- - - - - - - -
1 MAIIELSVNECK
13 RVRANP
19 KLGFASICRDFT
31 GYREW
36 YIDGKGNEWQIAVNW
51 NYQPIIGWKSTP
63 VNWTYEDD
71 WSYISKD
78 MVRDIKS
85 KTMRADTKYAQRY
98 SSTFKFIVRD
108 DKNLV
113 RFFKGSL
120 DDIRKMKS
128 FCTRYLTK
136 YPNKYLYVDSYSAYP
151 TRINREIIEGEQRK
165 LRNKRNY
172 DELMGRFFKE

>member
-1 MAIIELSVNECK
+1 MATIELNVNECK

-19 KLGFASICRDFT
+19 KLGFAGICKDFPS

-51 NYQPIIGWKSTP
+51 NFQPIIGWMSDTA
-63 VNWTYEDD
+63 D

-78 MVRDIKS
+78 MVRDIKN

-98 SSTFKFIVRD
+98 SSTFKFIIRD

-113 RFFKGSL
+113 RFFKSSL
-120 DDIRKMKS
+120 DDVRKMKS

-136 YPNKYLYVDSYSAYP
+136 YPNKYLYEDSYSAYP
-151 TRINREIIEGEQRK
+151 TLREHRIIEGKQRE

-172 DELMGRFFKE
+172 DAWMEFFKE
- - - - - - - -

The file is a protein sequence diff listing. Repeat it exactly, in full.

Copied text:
1 MAIIELSVNECK
13 RVRANP
19 KLGFASICRDFT
31 GYREW
36 YIDGKGNEWQIAVNW
51 NYQPIIGWKSTP
63 VNWTYEDD
71 WSYISKD
78 MVRDIKS
85 KTMRADTKYAQRY
98 SSTFKFIVRD
108 DKNLV
113 RFFKGSL
120 DDIRKMKS
128 FCTRYLTK
136 YPNKYLYVDSYSAYP
151 TRINREIIEGEQRK
165 LRNKRNY
172 DELMGRFFKE

>member
-1 MAIIELSVNECK
+1 MATIELNVNECK

-19 KLGFASICRDFT
+19 KLGFAGICKDFPS

-51 NYQPIIGWKSTP
+51 NFQPIIGWMSDTA
-63 VNWTYEDD
+63 D

-78 MVRDIKS
+78 MVRDIKN

-98 SSTFKFIVRD
+98 SSTFKFIIRD

-113 RFFKGSL
+113 RFFKSSL
-120 DDIRKMKS
+120 DDVRKMKS

-136 YPNKYLYVDSYSAYP
+136 YPNKYLYEDSYSAYP
-151 TRINREIIEGEQRK
+151 TLREHRIIEGKQRE

-172 DELMGRFFKE
+172 DAWMEFFKE